The popular Bay to Ocean Writers Conference will be held on Saturday, February 23, 2013, at Chesapeake College in Wye Mills, MD. Registrations are still being accepted at www.baytoocean.com for this one-day event, which features thirty sessions and workshops for writers of all levels.
All aspects of the craft and business of writing will be addressed by best-selling authors, award-winning poets, essayists, publishers, marketing and digital media specialists, a literary agent, an attorney, a screenwriter, and others.
Kent Island resident and award-winning journalist Robert Bidinotto will present two sessions, one detailing the writing and publication of his best-selling debut thriller, Hunter, and a workshop on how to successfully market an electronic book (ebook) by gaining a foothold among the millions of competing titles.
Bidinotto’s tips include how to identify a target audience, carve out a distinctive niche, make a book “discoverable,” and use Amazon’s powerful marketing tools to maximize sales. Through Amazon, he has sold 70,000 copies of Hunter to date.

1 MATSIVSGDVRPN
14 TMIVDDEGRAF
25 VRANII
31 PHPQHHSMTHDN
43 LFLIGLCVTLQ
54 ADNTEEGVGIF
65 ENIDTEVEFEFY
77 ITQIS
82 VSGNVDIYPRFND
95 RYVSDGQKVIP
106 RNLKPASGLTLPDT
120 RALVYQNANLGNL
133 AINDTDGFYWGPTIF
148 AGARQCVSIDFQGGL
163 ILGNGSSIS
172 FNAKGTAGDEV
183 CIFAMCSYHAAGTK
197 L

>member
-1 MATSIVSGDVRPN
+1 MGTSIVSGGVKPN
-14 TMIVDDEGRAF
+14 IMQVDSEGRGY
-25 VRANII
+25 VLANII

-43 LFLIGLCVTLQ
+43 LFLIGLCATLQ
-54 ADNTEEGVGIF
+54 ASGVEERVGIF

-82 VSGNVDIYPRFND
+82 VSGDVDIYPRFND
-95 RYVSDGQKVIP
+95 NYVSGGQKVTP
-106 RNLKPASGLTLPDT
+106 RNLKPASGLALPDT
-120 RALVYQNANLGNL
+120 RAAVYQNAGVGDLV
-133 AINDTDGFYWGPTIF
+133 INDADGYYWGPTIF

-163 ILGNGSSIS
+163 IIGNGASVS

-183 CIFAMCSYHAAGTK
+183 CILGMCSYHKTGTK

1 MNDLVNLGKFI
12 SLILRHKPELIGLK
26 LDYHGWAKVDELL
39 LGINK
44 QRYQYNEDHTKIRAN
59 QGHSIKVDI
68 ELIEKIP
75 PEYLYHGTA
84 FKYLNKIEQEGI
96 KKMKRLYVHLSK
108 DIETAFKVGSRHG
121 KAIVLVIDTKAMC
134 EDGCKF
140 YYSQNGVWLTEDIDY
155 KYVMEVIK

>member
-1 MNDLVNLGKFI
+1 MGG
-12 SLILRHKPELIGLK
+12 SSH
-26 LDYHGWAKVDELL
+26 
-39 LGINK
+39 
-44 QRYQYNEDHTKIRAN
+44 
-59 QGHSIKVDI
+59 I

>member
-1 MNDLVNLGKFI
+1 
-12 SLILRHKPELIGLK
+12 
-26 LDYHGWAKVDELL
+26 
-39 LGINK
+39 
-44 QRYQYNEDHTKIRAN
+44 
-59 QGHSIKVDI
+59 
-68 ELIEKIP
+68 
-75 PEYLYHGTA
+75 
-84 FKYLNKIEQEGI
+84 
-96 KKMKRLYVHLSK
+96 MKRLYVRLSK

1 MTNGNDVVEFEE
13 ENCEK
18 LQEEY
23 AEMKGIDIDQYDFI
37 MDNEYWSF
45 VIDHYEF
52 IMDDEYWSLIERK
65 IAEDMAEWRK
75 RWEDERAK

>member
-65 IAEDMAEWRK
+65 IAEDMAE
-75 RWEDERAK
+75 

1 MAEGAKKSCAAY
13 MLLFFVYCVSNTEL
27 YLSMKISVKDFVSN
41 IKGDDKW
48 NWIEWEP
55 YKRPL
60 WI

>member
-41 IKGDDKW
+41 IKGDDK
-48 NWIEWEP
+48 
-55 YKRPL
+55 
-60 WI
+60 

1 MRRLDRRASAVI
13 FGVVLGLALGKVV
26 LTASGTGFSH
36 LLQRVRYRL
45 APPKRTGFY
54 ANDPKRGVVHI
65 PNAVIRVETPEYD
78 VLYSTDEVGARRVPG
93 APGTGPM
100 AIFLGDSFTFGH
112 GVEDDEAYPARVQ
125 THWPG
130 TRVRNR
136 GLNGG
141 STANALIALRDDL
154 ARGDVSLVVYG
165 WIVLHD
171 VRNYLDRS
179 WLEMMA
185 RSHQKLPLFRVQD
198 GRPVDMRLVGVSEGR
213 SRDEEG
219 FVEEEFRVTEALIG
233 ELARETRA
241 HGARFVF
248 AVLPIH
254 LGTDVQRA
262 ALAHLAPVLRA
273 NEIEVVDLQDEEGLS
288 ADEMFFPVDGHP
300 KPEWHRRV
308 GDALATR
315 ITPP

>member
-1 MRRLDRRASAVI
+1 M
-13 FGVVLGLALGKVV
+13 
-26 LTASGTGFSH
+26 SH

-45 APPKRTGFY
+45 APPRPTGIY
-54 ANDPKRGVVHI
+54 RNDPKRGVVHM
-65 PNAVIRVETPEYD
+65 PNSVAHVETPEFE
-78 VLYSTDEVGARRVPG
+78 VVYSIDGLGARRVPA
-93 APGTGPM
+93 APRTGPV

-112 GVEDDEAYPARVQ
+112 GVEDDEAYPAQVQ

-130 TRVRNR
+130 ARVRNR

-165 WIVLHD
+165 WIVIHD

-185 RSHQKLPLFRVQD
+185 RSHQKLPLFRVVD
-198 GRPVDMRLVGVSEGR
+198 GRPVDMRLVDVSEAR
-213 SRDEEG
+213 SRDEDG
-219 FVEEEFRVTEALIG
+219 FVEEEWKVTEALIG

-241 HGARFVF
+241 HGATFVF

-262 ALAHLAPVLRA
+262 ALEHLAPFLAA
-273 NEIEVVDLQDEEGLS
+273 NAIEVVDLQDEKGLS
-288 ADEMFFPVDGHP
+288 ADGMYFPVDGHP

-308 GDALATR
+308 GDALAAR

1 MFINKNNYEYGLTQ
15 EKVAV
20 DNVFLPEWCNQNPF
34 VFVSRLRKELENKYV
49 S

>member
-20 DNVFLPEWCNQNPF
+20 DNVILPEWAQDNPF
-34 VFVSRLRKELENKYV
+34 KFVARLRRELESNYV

Easton author John Reisinger will present a session on the art and techniques of non-fiction writing and how he uses real life as the basis of his books, including mysteries, based on real cases.
Reisinger will reveal what he’s learned about fact-based writing during the writing of three historical novels, one major biography, and three fact-based mysteries, plus how to select a topic, research it, and organize it. He’ll talk about how writing non-fiction differs from fiction based on real events, and how it has its own rules. Reisinger says, “This type of writing requires lots of research and organization, but it’s very rewarding. Truth is stranger than fiction because fiction has to be believable, but truth doesn’t.”
Reisinger’s completely non-fiction book, Master Detective, is the true story of detective Ellis Parker and his controversial involvement in the investigation of the infamous Lindbergh kidnapping of 1932. Timeframe Films, producers of films for both Nova and the History Channel is currently planning a feature film-length version of this book.